This weekend, we celebrate July 4, on which the founders signed The Declaration of Independence and proclaimed as self-evident “that all men are created equal,” despite the fact that they themselves were slaveholders.
As protests underscore the cognitive dissonance between this country’s enlightened founding principles and the fact that “Black Lives Matter” is still a controversial slogan, a certain Talmudic passage resonates in a new way:
“One who is promiscuous under their wedding canopy.”
This is the phrase the Talmudic sage Ulla used to describe Israel’s violating the covenant with God at the very moment they entered into it at Sinai — by creating and bowing down to the golden calf.
The Talmud passage in which this quote appears asks what it means for a nation’s start to be marred by its compromising the foundational values on which it rests, taking Israel’s worshipping the golden calf to be as corrupting an act as a bride or groom cheating during their own wedding … or, I might add, a founding father owning slaves.
But the fact that the covenant is flawed from the outset doesn’t detract from its earth-shaking importance. We have a tendency to oversimplify things, to either assent or dissent, to declare things either good or bad, perfect or flawed. The Talmud rejects simplistic categories while still demanding that we pursue the right and the just.
… the Holy One, Blessed be He, established a covenant with the acts of creation and said to them: If Israel accepts the Torah you will exist; and if not, I will return you to chaos and disorder.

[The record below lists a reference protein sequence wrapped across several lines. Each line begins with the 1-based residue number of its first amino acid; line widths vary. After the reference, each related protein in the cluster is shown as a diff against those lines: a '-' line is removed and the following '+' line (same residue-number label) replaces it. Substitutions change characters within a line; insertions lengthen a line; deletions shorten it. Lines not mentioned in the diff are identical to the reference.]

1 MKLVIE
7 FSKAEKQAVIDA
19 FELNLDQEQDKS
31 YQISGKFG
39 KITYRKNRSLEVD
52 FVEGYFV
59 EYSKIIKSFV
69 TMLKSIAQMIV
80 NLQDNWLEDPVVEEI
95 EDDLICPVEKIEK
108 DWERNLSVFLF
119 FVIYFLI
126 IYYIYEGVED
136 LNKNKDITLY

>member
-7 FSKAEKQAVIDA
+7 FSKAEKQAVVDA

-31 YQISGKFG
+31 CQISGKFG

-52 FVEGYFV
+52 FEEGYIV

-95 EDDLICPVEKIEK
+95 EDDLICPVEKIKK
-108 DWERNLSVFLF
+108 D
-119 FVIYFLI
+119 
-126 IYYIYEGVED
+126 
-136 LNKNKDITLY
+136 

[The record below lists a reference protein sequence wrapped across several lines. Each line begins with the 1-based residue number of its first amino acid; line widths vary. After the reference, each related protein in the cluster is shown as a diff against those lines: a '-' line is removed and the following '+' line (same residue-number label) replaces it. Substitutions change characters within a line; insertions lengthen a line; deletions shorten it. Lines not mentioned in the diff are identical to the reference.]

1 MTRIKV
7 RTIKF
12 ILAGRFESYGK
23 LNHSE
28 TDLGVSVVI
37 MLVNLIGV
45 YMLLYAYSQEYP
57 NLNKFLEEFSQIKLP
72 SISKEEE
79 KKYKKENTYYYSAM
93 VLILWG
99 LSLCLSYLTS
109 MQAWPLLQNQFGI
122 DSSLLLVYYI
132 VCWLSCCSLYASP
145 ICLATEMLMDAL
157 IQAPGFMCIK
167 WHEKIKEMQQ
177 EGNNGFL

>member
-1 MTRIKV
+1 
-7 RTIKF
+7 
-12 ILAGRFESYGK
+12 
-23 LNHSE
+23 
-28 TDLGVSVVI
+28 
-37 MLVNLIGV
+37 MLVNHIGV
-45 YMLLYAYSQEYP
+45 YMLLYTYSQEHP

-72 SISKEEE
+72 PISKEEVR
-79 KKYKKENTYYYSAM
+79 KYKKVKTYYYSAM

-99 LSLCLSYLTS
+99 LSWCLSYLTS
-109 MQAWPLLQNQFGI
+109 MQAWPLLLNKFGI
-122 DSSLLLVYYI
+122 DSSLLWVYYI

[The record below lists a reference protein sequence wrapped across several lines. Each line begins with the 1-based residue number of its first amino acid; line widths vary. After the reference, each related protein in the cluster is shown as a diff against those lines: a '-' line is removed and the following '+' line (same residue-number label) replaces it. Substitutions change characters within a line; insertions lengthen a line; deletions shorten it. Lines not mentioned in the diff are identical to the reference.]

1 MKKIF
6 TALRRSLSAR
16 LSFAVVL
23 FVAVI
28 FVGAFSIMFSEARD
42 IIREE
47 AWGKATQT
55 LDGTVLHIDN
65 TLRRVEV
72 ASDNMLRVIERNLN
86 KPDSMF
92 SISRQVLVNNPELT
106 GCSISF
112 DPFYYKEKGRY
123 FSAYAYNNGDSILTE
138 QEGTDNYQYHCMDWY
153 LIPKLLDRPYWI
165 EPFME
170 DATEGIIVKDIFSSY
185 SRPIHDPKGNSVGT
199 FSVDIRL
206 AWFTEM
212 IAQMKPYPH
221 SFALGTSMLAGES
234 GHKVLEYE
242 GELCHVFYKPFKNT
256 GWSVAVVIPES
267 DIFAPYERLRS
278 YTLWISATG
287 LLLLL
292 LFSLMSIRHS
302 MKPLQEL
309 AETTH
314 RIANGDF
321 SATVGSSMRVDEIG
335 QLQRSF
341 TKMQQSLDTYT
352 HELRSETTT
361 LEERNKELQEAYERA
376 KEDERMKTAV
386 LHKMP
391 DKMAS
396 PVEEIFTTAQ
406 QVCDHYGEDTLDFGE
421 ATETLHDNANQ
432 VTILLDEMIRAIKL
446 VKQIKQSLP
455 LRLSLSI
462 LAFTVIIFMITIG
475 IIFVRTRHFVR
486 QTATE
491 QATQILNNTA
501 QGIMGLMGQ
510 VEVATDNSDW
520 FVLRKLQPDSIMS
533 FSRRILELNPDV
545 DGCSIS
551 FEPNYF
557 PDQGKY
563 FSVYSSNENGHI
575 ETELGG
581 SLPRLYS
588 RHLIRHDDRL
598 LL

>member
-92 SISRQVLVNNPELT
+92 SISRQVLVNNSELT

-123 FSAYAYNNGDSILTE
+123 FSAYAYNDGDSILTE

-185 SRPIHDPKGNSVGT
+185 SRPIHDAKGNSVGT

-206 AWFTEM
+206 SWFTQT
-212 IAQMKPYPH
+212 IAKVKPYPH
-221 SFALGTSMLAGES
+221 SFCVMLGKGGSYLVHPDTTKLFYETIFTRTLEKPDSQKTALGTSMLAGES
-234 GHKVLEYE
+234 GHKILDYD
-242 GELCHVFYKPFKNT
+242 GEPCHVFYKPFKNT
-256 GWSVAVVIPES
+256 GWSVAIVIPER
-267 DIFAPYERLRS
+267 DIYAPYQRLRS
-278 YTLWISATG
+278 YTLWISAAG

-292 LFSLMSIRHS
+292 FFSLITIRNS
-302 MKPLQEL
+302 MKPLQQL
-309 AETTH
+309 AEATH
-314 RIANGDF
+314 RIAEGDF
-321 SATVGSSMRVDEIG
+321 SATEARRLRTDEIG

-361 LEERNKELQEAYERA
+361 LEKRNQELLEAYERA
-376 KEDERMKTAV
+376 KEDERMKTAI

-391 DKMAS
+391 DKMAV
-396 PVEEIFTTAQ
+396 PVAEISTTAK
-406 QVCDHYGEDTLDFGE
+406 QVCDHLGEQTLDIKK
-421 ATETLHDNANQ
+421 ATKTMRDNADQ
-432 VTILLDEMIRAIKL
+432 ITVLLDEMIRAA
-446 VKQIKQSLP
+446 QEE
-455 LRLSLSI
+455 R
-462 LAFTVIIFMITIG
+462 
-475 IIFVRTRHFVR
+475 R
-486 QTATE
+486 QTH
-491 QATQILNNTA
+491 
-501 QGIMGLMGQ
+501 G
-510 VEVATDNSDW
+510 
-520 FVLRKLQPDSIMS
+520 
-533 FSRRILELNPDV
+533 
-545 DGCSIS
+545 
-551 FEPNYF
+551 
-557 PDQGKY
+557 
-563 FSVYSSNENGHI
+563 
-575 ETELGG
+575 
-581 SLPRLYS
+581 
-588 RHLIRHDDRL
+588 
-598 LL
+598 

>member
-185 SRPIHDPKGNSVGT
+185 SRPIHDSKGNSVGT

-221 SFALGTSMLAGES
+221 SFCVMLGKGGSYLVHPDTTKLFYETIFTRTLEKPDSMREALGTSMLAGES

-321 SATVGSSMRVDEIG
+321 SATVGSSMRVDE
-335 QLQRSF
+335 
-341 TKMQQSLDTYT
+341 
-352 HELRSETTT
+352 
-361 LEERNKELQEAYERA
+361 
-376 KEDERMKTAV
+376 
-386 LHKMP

The logic is all there: If accepting the Torah kept the world from dissolving into chaos, certainly the golden calf should have led to the world’s destruction! But that’s not what happened. A flaw, even at the foundation, does not undo all of a project or a people’s potential good, it points to a task that remains.
Rabbi Simai taught: When the Israelites [accepted the Torah] 600,000 ministering angels came and tied two crowns to each and every member of the Jewish people, one corresponding to “We will do” and one corresponding to “We will hear.” And when the people sinned [with the Golden Calf], 1,200,000 angels of destruction descended and removed them …
That is the point made in the final section of the text presented here. Slavery and its heritage of white supremacy overwhelms any claim of moral superiority for our founders. So, too, does the sin at Sinai outweigh the positive aspects of embracing the covenant — that’s why there were twice as many angels responding to the sin. The lesson the Talmud presents is that nonetheless, the covenant is unbroken. Instead, it remains an everlasting demand not fully fulfilled.
Another lesson: In history, we always find ourselves facing the task of undoing the harms of the past and pursuing the shared good we have committed ourselves to. The beginning section of the Declaration of Independence deserves our praise, but its unfulfilled potential demands our action.
Reish Lakish said: In the future, the Holy One, Blessed be He, will return them to us, as it is stated: “And the ransomed of the Lord shall return, and come with singing unto Zion, and everlasting joy shall be upon their heads” (Isaiah 35:10). That joy will at last be upon their heads.
As the sage Reish Lakish suggests about the Jews, we Americans can still hope to adorn our nation with the promises of freedom and equality we cast aside at the very moment we took hold of them on that historic July 4. Perhaps this will be the year we come closer to deserving to wear that crown again.
Dov Nelkin teaches Talmud, Tanakh, and philosophy at a Jewish day school in New York City. He holds a doctorate from the department of religious studies at the University of Virginia. He welcomes questions, comments, and disagreement via Twitter @drnelk.
On July 4, a Talmud passage about Israel’s flaw, and unbroken covenant